This study analyzed claims filed and compared compensated and dismissed claim groups by vaccine type, classification of adverse events, time interval between vaccination and symptoms, and other characteristics. The BCG vaccine comprised half of the total claims made and two-thirds of the total compensated cases. The adverse events following BCG vaccination, such as lymphadenitis and abscess or ulcer formation, are common, well-known, and accepted to have definite causal association with the BCG vaccine. The second-most common vaccine in terms of claims made was influenza. Compared to the BCG vaccine, various age groups and classifications of adverse reactions were included in influenza vaccine-related cases, and less than one-third received compensation. In particular, most non-specific systemic, gastrointestinal, or respiratory symptoms were dismissed. However, we cannot conclude the causality with only certain type of vaccine and adverse reaction. It is likely to acknowledge the causality between certain adverse events and vaccines if those events are common or accepted as possible adverse reactions as described in the literature, and if the time interval between vaccination and adverse reaction is appropriate. Additionally, a significant number (25 cases, 45%) of soft tissue infections, including cellulitis, resulted from PPV23-related cases. However, one-third of these subjects developed initial symptoms on the day of vaccination, which implies that some cases may not have resulted from inoculation site infection, but from another systemic inflammatory reaction to the antigen or vaccine ingredients [17]. Further studies to review cellulitis-like adverse events following PPV23 in Korea should be conducted in order to prevent unnecessary antibiotic use and hospitalization.

It is very difficult to assess the causality between one clinical adverse event and an immunization. Thus, the WHO AEFI manual explains that the process of causality assessment for AEFI is to determine the likelihood of a causal association between the adverse reaction and the vaccines administered [10]. Our assessment criteria have five categories following the previous WHO AEFI causality criteria [9]. However, some cases cannot be classified into any of the five categories, because the causality association between certain adverse reactions and vaccines has not yet been determined by many studies. Because of this, the new WHO causality assessment manual introduced a new category, “indeterminate,” for adverse events that are neither consistent nor inconsistent in their causal association with immunization [10]. While “indeterminate” is an acceptable and appropriate category in the view of science and academia, our goal is to determine whether to provide compensation for each case. In order to determine no-fault vaccine injury compensation, a connection must exist between the scientific causality assessment and the administrative measure. Therefore, it should be determined in advance, considering the objective of the KVICP, funding, and public trust of vaccine safety, whether to provide compensation when the causality for a filed case is indeterminate. It is also critical that new evidence of causality association from scientific and medical research be continuously monitored.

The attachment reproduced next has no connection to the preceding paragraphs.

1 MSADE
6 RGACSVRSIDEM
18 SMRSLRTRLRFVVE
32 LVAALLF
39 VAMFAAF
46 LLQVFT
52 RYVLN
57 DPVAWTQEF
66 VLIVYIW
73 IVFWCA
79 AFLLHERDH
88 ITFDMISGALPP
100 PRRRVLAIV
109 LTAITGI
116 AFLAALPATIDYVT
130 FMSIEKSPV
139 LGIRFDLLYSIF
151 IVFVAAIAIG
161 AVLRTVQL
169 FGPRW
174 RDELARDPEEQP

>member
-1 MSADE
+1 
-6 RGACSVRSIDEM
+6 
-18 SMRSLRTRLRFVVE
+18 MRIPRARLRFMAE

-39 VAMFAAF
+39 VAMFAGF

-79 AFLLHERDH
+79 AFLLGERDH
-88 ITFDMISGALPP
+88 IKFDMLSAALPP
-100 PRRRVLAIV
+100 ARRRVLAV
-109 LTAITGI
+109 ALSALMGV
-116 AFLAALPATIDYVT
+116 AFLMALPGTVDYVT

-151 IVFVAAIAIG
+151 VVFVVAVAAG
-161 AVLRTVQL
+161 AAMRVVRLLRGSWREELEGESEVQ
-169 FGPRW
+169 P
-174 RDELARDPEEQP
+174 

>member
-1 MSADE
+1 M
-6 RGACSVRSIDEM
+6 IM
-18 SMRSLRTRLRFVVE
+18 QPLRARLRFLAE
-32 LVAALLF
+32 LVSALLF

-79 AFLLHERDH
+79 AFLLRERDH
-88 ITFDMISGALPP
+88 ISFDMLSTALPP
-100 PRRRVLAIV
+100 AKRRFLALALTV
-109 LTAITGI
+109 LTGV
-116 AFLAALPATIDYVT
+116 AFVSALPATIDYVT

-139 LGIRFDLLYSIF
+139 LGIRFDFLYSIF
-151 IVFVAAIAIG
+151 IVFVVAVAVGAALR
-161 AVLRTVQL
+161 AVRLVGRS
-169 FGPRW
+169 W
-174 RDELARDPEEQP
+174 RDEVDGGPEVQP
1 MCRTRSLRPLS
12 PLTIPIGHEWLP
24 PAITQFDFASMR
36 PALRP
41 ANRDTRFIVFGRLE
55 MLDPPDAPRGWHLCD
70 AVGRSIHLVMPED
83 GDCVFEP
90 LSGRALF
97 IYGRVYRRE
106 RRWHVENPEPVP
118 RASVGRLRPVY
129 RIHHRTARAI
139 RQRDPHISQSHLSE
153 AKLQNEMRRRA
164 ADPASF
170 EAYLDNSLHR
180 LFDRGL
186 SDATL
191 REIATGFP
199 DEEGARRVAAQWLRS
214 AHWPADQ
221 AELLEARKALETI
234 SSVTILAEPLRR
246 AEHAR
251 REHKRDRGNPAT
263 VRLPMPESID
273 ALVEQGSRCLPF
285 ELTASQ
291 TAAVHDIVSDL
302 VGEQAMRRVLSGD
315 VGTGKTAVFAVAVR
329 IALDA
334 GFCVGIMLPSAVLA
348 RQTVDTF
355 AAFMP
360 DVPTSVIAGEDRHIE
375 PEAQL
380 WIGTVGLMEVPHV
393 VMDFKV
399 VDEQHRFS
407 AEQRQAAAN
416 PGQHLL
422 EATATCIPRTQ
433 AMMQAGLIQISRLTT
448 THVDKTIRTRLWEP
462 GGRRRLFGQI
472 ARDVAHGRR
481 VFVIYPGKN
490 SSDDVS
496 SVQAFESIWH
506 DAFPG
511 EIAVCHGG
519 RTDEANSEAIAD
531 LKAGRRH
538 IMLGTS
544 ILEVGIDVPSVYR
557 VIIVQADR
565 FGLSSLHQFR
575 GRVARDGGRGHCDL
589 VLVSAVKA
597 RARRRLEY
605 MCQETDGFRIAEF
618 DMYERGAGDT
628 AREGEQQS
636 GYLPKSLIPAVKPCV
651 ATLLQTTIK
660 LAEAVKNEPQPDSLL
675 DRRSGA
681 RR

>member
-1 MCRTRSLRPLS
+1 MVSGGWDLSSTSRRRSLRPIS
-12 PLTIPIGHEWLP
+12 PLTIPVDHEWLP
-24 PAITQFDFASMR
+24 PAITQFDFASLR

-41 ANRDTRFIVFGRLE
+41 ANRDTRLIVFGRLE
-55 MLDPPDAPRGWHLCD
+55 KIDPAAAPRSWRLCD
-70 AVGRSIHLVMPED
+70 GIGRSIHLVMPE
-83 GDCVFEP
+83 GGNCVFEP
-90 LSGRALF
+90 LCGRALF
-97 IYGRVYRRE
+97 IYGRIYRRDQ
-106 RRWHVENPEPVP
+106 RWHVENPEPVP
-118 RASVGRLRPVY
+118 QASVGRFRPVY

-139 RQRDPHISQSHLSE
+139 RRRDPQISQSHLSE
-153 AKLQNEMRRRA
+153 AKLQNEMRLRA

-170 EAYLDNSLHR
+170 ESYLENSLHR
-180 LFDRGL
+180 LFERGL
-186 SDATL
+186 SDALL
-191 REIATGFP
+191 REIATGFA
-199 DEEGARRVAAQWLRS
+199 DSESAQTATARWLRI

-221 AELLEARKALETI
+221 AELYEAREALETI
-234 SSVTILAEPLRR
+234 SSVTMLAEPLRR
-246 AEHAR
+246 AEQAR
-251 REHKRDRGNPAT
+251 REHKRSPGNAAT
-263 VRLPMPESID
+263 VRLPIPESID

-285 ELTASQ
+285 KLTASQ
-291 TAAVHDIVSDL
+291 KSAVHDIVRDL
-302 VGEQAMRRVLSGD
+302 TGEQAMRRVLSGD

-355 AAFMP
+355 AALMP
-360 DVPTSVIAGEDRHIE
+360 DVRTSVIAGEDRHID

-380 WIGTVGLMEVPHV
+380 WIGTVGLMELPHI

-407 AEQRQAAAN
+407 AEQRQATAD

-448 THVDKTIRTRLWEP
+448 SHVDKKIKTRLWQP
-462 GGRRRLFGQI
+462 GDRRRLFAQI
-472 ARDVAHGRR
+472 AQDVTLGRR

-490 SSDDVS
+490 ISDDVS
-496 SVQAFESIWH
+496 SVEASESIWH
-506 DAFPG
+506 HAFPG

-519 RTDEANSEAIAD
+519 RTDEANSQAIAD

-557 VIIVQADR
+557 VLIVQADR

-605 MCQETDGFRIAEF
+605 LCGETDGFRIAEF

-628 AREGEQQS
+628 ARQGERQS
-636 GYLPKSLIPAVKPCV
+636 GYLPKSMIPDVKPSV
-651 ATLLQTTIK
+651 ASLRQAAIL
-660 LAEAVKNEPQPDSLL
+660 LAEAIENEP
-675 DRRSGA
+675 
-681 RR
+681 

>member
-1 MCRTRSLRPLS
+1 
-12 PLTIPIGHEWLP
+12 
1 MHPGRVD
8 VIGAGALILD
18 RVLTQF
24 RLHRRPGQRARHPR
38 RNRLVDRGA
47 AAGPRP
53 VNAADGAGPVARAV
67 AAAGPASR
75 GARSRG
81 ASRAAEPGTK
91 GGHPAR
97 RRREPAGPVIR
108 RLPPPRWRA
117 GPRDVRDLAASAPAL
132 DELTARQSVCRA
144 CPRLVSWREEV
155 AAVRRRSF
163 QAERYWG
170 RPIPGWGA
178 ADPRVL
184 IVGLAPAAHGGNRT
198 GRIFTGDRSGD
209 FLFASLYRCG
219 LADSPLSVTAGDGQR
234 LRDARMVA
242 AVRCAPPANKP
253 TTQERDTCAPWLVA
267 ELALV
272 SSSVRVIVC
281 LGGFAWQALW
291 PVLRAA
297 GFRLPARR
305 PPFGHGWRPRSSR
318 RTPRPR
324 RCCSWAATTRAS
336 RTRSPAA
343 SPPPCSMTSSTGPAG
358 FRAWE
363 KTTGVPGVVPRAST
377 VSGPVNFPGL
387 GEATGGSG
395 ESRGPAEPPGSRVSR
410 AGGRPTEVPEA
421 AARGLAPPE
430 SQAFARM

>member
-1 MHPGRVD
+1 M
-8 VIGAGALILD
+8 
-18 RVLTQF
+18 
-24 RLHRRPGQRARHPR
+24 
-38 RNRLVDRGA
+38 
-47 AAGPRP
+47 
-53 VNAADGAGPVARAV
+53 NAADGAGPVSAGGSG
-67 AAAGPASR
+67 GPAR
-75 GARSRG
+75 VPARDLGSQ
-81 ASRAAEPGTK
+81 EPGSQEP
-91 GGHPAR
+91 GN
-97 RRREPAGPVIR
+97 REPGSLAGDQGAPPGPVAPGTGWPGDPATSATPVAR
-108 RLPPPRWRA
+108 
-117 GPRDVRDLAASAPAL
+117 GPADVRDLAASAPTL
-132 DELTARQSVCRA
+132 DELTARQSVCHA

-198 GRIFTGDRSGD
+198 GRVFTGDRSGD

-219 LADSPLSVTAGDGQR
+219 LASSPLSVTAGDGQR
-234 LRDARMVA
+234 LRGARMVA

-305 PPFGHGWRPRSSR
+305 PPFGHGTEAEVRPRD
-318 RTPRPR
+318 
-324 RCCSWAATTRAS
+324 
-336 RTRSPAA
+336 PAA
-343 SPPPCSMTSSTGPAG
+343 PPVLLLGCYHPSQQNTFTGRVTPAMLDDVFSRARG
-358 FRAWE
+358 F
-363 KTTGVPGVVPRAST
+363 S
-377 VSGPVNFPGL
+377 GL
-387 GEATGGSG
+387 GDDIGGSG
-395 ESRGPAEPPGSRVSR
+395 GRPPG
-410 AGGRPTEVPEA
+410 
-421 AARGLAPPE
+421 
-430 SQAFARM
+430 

This study has some limitations. First, diagnosis of some adverse events could not be appropriately classified. Because all registered claims had their own individual diagnosis, instead of categorization by diagnostic codes, we classified claims according to the registered diagnosis without review of each case record. In addition, because skin, soft tissue, and musculoskeletal diseases, which had relatively low incidence, were arbitrarily categorized together, it was difficult to understand the correlation between certain types of adverse events and the vaccines received. Second, although we divided claims into compensated and dismissed groups in order to compare characteristics between the two groups, it is possible that the AEFI causality assessment could differ case-by-case, even if two people of the same age received the same type of vaccine and developed the same diagnosis of adverse event. Therefore, careful interpretation of the different characteristics between the two groups is required. Finally, we did not explain nor analyzed why results of causality assessments were determined, particularly in dismissed cases.

This study reviewed the reported AEFIs and related claims filed from 2011 to 2016, introduced the results of rapid responses to serious AEFIs during the same period, and compared the characteristics between compensated and dismissed cases. None of the 31 reported death cases during past six years showed causal association with a vaccine received under rapid response and evaluation. BCG vaccine comprised of the highest number of claims filed for compensation, followed by influenza and PPV23 vaccines. We have maintained national vaccine safety management system through both rapid responses to serious AEFI, and KVICP in order to sustain a high level of public trust in the NIP.

Notes

No potential conflict of interest relevant to this article was reported.

Acknowledgments

We are grateful to all members of Korea Advisory Committee on Vaccine Injury Compensation and Vaccine Injury Investigation Team for reviewing all cases filed for compensation quarterly, and provincial Epidemic Intelligence Officers who primarily investigate all claimed cases.